PLAYING football behind closed doors is normally a punishment.

But after the outbreak of the coronavirus pandemic, the game is faced with the new normal of playing matches in empty stadiums.

And former Orlando Pirates striker Phumudzo Manenzhe believes teams that always have a big following at stadiums such as Kaizer Chiefs, Pirates, Mamelodi Sundowns and Bloemfontein Celtic could struggle to play behind closed doors.

The lanky striker who used to bang in goals during his playing days says this unfamiliar phenomenon will be beneficial to the so-called small teams.

“It’s during a very difficult time, the plan is to make sure everyone’s health is safe,” Manenzhe said.

“Teams that command good support are going to suffer now because they do not have their 12th man. You know when playing for the big teams, supporters push you to another level.”

He continued: “The playing fields will be level now that there won’t be supporters. It is going to be a big challenge to those players that are playing for teams that attract crowds to the stadium.”

The Bundesliga in Germany was the first major European league to resume matches without spectators and La Liga in Spain, Serie A in Italy and the Premier League in England also followed.

It will now happen in South Africa after the Minister of Sport, Arts and Culture Nathi Mthethwa has recommended the Premier Soccer League being played behind closed doors, due to Covid-19 fears.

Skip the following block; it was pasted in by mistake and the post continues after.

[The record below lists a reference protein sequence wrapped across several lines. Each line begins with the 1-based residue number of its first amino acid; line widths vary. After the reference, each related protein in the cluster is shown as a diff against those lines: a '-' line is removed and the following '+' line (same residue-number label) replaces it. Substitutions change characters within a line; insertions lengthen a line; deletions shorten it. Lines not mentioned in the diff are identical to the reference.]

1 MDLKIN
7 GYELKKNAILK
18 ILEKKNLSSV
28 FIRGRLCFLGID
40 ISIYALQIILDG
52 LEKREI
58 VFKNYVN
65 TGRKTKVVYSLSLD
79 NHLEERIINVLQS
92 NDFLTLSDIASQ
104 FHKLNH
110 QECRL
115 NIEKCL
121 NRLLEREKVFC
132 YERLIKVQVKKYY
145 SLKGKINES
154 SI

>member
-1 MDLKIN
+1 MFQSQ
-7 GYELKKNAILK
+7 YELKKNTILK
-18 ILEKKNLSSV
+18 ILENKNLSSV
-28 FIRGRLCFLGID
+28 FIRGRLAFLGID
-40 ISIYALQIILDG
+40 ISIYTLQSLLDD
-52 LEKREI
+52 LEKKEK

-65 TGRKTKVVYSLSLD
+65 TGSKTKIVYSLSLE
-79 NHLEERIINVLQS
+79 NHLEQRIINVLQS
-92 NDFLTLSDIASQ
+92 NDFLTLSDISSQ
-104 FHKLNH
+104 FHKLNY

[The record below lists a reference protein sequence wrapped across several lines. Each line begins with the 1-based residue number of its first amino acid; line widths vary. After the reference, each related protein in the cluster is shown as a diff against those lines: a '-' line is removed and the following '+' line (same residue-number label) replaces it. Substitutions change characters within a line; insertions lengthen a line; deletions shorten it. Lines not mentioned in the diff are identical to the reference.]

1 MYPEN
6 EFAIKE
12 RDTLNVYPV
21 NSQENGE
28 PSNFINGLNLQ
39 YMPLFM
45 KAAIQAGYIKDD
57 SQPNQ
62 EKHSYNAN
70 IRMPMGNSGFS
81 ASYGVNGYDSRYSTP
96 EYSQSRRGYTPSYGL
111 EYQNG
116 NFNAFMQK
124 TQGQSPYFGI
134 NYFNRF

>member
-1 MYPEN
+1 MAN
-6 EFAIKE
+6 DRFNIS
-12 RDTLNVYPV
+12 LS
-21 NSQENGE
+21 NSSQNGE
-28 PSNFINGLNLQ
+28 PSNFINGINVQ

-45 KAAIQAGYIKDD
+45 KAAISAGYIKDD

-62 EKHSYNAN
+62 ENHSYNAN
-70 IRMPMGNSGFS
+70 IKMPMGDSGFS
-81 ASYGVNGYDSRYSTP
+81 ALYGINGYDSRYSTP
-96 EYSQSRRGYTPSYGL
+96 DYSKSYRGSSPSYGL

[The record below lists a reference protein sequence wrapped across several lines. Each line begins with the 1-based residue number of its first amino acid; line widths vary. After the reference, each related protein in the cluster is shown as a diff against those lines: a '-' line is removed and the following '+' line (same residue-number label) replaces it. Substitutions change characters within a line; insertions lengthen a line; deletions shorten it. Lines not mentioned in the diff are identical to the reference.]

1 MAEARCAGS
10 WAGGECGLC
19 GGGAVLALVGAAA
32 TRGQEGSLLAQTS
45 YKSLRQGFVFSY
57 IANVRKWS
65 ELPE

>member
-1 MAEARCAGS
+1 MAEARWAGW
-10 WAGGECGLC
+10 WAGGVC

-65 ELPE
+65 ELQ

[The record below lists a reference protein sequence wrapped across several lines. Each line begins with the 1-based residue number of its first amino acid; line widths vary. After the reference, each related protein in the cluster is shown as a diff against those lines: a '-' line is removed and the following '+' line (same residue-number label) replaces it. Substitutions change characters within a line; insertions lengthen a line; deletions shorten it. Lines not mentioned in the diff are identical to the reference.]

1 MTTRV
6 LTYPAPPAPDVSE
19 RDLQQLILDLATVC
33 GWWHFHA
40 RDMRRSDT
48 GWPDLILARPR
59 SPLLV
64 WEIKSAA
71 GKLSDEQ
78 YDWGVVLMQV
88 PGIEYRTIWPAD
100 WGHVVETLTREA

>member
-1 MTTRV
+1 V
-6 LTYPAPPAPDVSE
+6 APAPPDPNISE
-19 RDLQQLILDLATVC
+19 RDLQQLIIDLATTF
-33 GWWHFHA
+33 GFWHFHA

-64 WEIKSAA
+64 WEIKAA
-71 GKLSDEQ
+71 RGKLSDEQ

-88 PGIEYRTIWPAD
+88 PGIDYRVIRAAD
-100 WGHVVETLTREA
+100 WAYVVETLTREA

This is part of social distancing guidelines designed to flatten the curve. It means that we won’t see fans at the stadiums any time soon and it’s not clear when fans will be allowed to attend games in the future.

In 2018 Soweto giants Chiefs tasted playing without fans. Chiefs played Polokwane City at an empty Moses Mabhida Stadium as part of the punishment for the ugly scenes which were witnessed when their fans invaded the pitch after losing to Free State Stars.

Pirates also had to play behind closed doors at the Orlando Stadium after being found guilty of a similar offence in their 6-0 loss to Mamelodi Sundowns in February 2017.

About 10 players have been confirmed positive by respective clubs. Manenzhe says players will need to be mentally strong when the league resumes.

He said: “As much as football is a contact sport, most of the things are more mental than physical. I think players will have to be strong mentally despite knowing that there have been other teammates who tested positive.”